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10 Things You Need To Know About An Everest Base Camp Trek

Before I arrived in Nepal to take on our Everest Base Camp trek, I have to admit I was a little clueless about what to expect in the mountains. Would there be toilets? Would there be electricity? Heating? Fresh water? And so many more questions, so this post aims to address the key questions you may have before you leave. We have compiled information about 10 things you probably need to know about an Everest Base Camp Trek.

Path from Gorakshep to Base Camp
Pointing the way to Everest Base Camp

What do you need to know about an Everest Base Camp trek?

WiFi

WiFi is widespread in the Himalayas. In the lower Himalayas, prior to Namche Bazaar, you will be able to obtain free WiFi at most restaurants and cafes. It is only quick enough for picking up emails and sending brief social media updates but it is better than nothing. Don’t try to upload your entire photo album for the day or you will likely die of boredom in the process!

After Namche Bazaar, you will need to pay for WiFi (although we did spot the occasional establishment offering free WiFi for spend over a certain amount). It is possible to buy an Everest Link pass for $20 which will last for two weeks or you can pay at each place (we saw WiFi advertised for 500 RP). Our group seemed pretty happy with the service but I opted for a digital detox and so have no personal experience.

Namche Bazaar
Namche Bazaar

Plug sockets

Plug sockets are pretty much non-existent after Namche Bazaar. You can pay to charge devices and prices vary from 100 RP an hour in Cheplung to 300 RP in Lobuche. It is wise to bring either battery packs or solar charging panels with you to avoid this charge although note these can be heavy and will use up valuable weight allowance.

I highly recommend purchasing a solar charger from Amazon. We had beautiful weather during our trip and relied almost exclusively on these devices to charge our watches and phone cameras. We attached them to our daypacks and even used them to charge whilst trekking.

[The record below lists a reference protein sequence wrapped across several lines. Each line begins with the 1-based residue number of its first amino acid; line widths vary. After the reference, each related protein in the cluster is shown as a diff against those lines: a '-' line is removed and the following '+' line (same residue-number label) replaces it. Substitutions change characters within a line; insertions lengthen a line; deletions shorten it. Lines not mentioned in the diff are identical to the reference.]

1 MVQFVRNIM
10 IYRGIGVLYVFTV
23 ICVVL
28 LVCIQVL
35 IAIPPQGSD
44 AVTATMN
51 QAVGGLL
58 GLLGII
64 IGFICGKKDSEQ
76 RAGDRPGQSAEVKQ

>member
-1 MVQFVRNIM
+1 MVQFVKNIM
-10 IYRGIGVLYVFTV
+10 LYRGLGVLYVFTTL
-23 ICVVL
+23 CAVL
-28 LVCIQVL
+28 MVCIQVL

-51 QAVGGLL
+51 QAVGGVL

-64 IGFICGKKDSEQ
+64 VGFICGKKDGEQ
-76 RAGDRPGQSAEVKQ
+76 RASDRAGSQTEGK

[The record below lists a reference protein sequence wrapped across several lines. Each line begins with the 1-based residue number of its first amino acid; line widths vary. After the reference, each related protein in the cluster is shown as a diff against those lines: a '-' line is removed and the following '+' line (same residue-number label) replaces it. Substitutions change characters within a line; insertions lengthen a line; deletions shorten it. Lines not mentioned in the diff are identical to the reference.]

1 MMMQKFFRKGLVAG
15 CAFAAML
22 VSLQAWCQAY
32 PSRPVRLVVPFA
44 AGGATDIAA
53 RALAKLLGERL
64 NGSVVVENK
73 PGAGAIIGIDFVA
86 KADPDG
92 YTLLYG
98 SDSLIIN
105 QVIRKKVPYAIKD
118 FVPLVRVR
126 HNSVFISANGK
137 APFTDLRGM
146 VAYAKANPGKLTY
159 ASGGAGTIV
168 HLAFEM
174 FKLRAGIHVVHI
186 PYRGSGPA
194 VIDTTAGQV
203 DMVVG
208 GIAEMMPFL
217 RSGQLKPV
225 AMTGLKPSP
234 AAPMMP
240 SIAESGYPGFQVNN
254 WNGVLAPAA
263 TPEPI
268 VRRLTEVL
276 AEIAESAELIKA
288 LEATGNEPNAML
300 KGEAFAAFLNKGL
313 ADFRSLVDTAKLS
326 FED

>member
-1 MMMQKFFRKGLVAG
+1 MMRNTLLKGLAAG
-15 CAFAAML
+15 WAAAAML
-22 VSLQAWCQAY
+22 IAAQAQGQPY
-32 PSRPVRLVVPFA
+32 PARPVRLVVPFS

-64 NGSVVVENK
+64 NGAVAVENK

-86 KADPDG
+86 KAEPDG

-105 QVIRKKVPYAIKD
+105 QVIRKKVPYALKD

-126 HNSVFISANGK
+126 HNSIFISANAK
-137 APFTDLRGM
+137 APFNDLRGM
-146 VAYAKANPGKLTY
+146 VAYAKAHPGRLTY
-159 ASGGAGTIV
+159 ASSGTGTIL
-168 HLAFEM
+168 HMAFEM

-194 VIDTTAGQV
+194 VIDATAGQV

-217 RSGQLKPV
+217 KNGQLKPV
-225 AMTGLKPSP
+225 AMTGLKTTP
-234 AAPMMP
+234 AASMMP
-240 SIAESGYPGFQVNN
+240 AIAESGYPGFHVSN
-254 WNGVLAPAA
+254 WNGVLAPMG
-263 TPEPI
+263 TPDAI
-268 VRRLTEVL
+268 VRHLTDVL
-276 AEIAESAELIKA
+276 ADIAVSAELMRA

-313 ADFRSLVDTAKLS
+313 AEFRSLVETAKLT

Solar chargers doing their work
Solar charging on our Everest Base Camp trek

Of course, you may not be as fortunate with the weather. A back-up option therefore is an Anker Power Core which we also purchased from Amazon. We rarely used it simply because we relied primarily on our solar source but I was impressed at how well the power bank retained power even in cold environments.

Tip: when you roll up your sleeping bag in the morning, be sure to pop your battery packs in the middle to insulate them from the cold and preserve their charge.

Electricity

Electricity also becomes more sparse as you ascend and was often unavailable during the night. It is wise therefore to bring a torch that you can use for nighttime toilet visits, especially when toilet facilities are rudimentary.

Again, our solar charger was excellent for this purpose, with a built in torch which you can see at the bottom of the photo above.

Toilets

I honestly thought I would have to be getting my peachy white ass out on the mountain on a regular basis, however that wasn’t the case. Frequent toilet facilities exist with western-style loos and the standards were much better than I anticipated.

You will find squat toilets and long drops too but only a few toilets were really offensive. These tended to be at lunch and snack stops rather than overnight locations.

Mountain hut
Not a bad location for the only outdoor toilet stop of my trip

Toilet roll

Other than in Namche Bazaar and possibly some of the teahouses in Lukla, most establishments do not provide toilet roll.  Tissues and roll can be bought in every village but can be expensive, especially the higher up the mountain.